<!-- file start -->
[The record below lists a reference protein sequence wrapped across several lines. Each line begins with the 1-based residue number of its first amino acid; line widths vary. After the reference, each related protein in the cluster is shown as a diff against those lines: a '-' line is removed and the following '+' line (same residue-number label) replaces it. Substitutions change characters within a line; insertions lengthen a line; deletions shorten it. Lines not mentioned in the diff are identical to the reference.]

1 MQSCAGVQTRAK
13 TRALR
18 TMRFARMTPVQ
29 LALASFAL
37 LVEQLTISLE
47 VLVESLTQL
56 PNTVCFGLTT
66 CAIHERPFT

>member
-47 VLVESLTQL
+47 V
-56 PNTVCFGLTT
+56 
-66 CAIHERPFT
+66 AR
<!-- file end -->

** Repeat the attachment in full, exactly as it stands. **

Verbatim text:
[The record below lists a reference protein sequence wrapped across several lines. Each line begins with the 1-based residue number of its first amino acid; line widths vary. After the reference, each related protein in the cluster is shown as a diff against those lines: a '-' line is removed and the following '+' line (same residue-number label) replaces it. Substitutions change characters within a line; insertions lengthen a line; deletions shorten it. Lines not mentioned in the diff are identical to the reference.]

1 MQSCAGVQTRAK
13 TRALR
18 TMRFARMTPVQ
29 LALASFAL
37 LVEQLTISLE
47 VLVESLTQL
56 PNTVCFGLTT
66 CAIHERPFT

>member
-47 VLVESLTQL
+47 V
-56 PNTVCFGLTT
+56 
-66 CAIHERPFT
+66 AR